Smooth sailing for Shahar

Zubari wins bronze - Israel's first medal in Beijing games.

olympic promo 224 (photo credit:)
olympic promo 224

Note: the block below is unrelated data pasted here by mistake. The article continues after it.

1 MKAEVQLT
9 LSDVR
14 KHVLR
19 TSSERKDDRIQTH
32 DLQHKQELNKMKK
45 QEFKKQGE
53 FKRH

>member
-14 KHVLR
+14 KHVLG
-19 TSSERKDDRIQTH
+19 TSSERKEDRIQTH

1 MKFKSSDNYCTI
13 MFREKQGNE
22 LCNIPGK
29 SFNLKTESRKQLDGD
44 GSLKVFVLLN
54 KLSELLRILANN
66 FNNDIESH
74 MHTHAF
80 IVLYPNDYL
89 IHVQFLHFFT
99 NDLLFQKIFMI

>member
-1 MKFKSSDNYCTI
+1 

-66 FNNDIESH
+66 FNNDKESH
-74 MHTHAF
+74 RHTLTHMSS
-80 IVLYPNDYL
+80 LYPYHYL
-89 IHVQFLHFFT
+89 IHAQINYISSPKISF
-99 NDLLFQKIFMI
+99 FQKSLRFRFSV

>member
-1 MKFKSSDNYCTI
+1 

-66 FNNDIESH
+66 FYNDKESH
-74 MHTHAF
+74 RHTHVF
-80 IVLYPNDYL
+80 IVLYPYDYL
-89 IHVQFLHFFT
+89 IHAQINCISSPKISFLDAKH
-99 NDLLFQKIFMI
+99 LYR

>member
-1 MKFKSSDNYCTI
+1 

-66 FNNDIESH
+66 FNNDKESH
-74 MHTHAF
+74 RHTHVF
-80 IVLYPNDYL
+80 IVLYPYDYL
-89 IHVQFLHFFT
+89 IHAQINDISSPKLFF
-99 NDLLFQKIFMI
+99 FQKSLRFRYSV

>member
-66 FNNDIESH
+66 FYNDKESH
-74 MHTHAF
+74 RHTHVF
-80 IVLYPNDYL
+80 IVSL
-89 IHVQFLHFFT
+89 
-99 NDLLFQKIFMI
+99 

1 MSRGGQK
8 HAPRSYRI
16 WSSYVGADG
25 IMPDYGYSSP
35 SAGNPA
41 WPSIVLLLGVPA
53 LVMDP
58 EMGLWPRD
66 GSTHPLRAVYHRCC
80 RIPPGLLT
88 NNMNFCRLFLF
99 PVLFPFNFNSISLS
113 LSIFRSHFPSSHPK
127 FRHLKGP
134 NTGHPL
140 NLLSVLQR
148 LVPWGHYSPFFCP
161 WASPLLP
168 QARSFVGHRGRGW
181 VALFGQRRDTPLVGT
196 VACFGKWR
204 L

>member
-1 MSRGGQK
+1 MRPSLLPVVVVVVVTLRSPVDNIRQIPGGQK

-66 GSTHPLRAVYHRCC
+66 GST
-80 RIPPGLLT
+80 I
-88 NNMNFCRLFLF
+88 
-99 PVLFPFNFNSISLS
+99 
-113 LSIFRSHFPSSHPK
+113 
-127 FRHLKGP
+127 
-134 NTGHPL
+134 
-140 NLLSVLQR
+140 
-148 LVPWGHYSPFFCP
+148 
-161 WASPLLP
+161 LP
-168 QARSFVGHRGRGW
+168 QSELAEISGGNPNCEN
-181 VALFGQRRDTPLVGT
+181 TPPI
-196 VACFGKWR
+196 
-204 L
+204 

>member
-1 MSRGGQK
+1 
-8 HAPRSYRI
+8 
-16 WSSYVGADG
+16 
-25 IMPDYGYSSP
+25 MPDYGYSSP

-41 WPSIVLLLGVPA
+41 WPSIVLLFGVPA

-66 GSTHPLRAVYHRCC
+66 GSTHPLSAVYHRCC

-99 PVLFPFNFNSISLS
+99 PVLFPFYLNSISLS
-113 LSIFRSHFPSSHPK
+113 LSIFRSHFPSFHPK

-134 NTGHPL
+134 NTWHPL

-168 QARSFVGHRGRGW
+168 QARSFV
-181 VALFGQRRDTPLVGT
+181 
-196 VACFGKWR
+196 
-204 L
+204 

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About 10 meters from the finish line, Shahar Zubari realized he had done it. After looking back and seeing that Britain's Nick Dempsey was in seventh position, the 21-year-old Israeli clenched his fist in delight under the bright Qingdao sun, knowing that in seconds he would end the crucial final race in second position and become just the sixth Olympic medalist in Israeli history. Zubari, who entered Wednesday's medal race in fourth place overall, needed to finish at least four places ahead of Dempsey or New Zealand's Tom Ashley to leapfrog either of them onto the podium, and with a superb display of grit and poise, and with some help from the Brit, did exactly that. After jumping in the water and embracing his coach, Zubari returned to the marina, where he was welcomed by all six of Israel's representatives in the various sailing competitions. Vered Buskila, who finished fourth with Nike Kornicki in the 470 Class competition, couldn't stop her tears of joy and raced into the water to hug the man who saved the blushes of the entire delegation by ensuring Israel has now won a medal for a fifth consecutive Games. "I feel so happy. I'm only 21 and I feel like a superstar," said a soaking and beaming Zubari, who will turn 22 on September 1. "I was lucky to have the wind on my side today. When I finished, I counted back and realized I had won the bronze. I went crazy with joy. "This was extremely difficult. I knew I could do well in these conditions and I made the correct tactical decisions and worked hard." Zubari got off to the worst possible start after he was unsure whether he had fault started and just to make sure decided to quickly turn back to cross the start line once more, costing him valuable seconds. The seven knot winds were, however, ideal for the Israeli and by the first mark he had moved into third position in the race behind Hong Kong's King Yin Chan and eventual gold winner Ashley. In the lighter shifty airs and flat seas, Zubari didn't need much longer to overtake Ashley and would hold on to second position until the end of the race. The drama, however, was going on behind Zubari. Dempsey, who entered the race in second place overall, only had to finish in fifth place to edge the Israeli, but China's Aichen Wang wouldn't relinquish his position and the Brit came up eight seconds short of the precious fifth spot and was also overtaken at the finish line by Brazilian Ricardo Santos. "I thought I had fault started and decide to make a quick U-turn to be certain I had crossed the start line properly," Zubari said. "At the first mark I knew I had a chance and that if I overtake Ashley I would do it. I wasn't nervous, but I was very excited. I had butterflies in my stomach, but as soon as the race began the only thing you think about is how you pass the surfers in front of you and close the gap." Prime Minister Ehud Olmert called to congratulate Zubari, saying, "You have made us all so very happy. I followed you over the last eight days and continually marveled at your coolheadedness, your mental strength and your confidence that you would win the medal. You have no idea how exciting this is. You should know that there are many tears of joy being shed from Israeli eyes," the prime minister told the surfer. Zubari was awarded the medal by Israeli International Olympic Committee member Alex Gilady and raised his hands triumphantly after receiving it. Immediately after the race and also during the ceremony, Zubari and his good friend Ashley spoke and embraced many times. A couple of years ago, Zubari was invited by Ashley to come and train in New Zealand, with all the expenses covered by the host. Ashley wanted to learn from Zubari's excellent surfing in weak winds and the Israeli got the chance to pick up a thing or two from the fast wind expert. The joint training sure paid off this year, with Ashley and Zubari not only winning gold and bronze at the Olympics, but also finishing in the same positions at the World Championships in Auckland, New Zealand in January. Israel's head sailing coach Gur Steinberg, who was the man behind Gal Fridman's medals in Atlanta 1996 and Athens 2004, only started working closely with Zubari a couple of months before the Games, but that didn't deter him from comparing the youngster with Israel's only Olympic gold medalist, which Zubari beat to Beijing qualification. "This reminds me of Fridman in 1996. The people around Shahar knew he could take a medal," Steinberg said, referring to Zubari's personal coach Rafa Balilos. "Shahar has an amazing mental ability. He was born with it and throughout his career it has characterized him. He also has a very impressive physical ability, which was very clear in the medal race." At just 21, Steinberg also believes Zubari's future could be very bright. "He will develop over the coming years and has the potential to do even better in the future," said the man who has proven experience in recognizing gold medal potential.